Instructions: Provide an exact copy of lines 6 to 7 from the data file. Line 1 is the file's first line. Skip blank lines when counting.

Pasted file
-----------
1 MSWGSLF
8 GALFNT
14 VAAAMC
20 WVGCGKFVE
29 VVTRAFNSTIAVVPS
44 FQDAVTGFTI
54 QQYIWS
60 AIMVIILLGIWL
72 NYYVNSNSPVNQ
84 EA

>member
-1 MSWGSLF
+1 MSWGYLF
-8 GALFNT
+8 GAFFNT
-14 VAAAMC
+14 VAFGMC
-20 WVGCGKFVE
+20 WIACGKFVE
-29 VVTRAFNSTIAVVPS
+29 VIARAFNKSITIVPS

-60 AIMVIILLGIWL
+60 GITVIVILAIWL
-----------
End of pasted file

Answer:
44 FQDAVTGFTI
54 QQYIWS